ButtonsThe main buttons(ISO, WB, drive, AF zone, LVF) are on the same places as on the GX7, so the transition to GX8 isn't difficult. The mode dial is now placed nicely on top of a newly added exposure dial. The two control dials are placed on the top right side of the camera and on the surrounding of the shutter button. The AF/AE lock button moves to the right on the thumb rest, making it quicker to lock exposure/focus. The AF/MF switch is now being upgraded with the option of selecting AFC too.
Function ButtonsThere are plenty of new function buttons; two on the top, near the record button and on top of the control dial, one besides the LVF button, and one on the front side just beside the lens on the right side near the grip. These new function buttons provide a lot of customization options for the GX8. You got a total of 13 function buttons, 8 of them are physical buttons, and 4 of them are dedicated function buttons; that's a lot of buttons!!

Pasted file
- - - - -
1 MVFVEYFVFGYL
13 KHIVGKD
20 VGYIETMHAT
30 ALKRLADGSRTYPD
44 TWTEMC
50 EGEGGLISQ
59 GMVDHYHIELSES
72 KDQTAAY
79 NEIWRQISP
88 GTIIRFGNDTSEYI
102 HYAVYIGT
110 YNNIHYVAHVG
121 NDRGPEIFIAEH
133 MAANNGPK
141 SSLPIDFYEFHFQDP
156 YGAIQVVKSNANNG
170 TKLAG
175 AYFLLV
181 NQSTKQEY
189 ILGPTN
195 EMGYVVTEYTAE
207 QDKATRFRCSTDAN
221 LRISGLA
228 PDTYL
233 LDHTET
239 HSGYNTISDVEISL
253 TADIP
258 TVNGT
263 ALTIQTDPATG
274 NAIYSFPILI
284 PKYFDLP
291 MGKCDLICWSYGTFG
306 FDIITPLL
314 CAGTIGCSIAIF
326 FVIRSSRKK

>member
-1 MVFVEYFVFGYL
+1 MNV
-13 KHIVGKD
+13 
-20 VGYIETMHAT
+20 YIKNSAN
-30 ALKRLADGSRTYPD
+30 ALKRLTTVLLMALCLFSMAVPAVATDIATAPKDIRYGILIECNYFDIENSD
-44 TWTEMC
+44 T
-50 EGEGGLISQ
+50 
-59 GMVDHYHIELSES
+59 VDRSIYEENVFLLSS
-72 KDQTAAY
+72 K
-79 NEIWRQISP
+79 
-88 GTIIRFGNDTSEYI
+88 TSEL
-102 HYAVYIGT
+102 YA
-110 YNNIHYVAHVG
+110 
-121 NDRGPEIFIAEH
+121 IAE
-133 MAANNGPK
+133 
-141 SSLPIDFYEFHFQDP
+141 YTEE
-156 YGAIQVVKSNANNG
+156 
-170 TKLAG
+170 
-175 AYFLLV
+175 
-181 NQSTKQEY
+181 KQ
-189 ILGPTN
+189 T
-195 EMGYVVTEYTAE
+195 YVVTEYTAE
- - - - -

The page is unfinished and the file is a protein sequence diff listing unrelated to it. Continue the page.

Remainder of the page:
Screen and EVFThe screen is as big as the one in the GX7 but with less border, so it's somehow displaying a slightly bigger image. It has good color, it's very sharp, and it's very good for chimping and to check for mis-focus or motion blur. The EVF is so much bigger than the one in the GX7, you can fit the GX7's viewfinder inside the GX8! It's definitely one of the best EVF in the market now, surpassing the comfort and reliability of an OVF for sure! It doesn't show any smearing artifact whatsoever, and it's bright and contrasty too! It's definitely as big or even bigger than the viewfinder of full-frame DSLRs.
Do I use the tilting EVF?Yes. It's been very useful for me especially when I'm shooting in a small room at difficult angles. It's been a life-saving feature especially when there's glare in the room caused by sunlight through the windows, which happens many times during photo/video sessions. Many people don't need it, but now that I've used it on the GX7 and GX8 quite frequently, it is now an indispensable feature for me.